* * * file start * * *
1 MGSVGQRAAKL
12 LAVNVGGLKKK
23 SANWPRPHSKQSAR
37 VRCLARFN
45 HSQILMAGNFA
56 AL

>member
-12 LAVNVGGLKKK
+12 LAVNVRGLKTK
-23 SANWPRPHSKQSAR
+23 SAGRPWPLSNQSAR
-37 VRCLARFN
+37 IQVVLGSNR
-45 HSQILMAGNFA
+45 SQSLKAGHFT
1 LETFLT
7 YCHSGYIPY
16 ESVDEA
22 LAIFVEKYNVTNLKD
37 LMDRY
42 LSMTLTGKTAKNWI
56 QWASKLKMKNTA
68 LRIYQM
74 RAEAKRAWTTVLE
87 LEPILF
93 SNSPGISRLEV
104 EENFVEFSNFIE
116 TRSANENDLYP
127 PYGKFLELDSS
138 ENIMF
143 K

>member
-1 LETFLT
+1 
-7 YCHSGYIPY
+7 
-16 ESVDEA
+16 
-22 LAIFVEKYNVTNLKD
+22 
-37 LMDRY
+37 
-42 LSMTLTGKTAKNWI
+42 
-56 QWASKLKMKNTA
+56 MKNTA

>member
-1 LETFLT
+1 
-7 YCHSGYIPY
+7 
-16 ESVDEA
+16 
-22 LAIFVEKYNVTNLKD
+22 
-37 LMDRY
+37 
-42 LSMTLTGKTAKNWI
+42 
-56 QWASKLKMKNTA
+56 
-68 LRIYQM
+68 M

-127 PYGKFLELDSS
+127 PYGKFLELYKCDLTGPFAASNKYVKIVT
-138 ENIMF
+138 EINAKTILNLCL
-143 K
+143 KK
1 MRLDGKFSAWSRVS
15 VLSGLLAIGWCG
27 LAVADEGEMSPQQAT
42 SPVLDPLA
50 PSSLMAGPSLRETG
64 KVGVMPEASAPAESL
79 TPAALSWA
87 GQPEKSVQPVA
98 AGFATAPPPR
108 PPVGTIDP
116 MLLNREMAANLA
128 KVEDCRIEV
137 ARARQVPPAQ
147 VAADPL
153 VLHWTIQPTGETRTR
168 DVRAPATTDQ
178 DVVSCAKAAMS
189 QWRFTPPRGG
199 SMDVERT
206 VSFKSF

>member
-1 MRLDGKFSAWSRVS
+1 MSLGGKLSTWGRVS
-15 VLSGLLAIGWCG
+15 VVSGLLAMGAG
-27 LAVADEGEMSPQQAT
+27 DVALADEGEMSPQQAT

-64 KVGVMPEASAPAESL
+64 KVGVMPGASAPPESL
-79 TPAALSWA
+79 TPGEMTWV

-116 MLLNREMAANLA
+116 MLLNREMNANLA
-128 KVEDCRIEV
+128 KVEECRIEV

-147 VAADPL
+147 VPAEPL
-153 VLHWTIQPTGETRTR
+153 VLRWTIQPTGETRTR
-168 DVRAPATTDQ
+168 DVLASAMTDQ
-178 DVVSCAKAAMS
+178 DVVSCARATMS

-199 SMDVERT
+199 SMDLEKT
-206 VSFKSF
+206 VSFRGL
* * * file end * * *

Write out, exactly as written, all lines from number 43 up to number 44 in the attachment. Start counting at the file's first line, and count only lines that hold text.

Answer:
-42 LSMTLTGKTAKNWI
+42 